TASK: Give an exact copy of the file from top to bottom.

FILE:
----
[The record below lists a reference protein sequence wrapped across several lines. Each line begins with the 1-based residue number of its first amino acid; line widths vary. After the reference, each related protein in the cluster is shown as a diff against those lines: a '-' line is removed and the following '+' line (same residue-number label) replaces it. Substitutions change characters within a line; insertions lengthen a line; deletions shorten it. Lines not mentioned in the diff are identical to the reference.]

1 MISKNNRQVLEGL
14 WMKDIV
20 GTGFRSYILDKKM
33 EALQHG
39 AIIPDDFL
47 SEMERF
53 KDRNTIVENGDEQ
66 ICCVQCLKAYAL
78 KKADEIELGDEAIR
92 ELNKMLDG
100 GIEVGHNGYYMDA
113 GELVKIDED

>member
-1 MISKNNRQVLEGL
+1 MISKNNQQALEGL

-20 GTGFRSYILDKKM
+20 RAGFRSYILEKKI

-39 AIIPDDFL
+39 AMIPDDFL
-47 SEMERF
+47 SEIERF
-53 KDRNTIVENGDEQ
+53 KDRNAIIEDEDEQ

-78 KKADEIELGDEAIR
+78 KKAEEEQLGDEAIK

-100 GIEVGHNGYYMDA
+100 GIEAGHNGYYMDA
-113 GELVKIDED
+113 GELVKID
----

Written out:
[The record below lists a reference protein sequence wrapped across several lines. Each line begins with the 1-based residue number of its first amino acid; line widths vary. After the reference, each related protein in the cluster is shown as a diff against those lines: a '-' line is removed and the following '+' line (same residue-number label) replaces it. Substitutions change characters within a line; insertions lengthen a line; deletions shorten it. Lines not mentioned in the diff are identical to the reference.]

1 MISKNNRQVLEGL
14 WMKDIV
20 GTGFRSYILDKKM
33 EALQHG
39 AIIPDDFL
47 SEMERF
53 KDRNTIVENGDEQ
66 ICCVQCLKAYAL
78 KKADEIELGDEAIR
92 ELNKMLDG
100 GIEVGHNGYYMDA
113 GELVKIDED

>member
-1 MISKNNRQVLEGL
+1 MISKNNQQALEGL

-20 GTGFRSYILDKKM
+20 RAGFRSYILEKKI

-39 AIIPDDFL
+39 AMIPDDFL
-47 SEMERF
+47 SEIERF
-53 KDRNTIVENGDEQ
+53 KDRNAIIEDEDEQ

-78 KKADEIELGDEAIR
+78 KKAEEEQLGDEAIK

-100 GIEVGHNGYYMDA
+100 GIEAGHNGYYMDA
-113 GELVKIDED
+113 GELVKID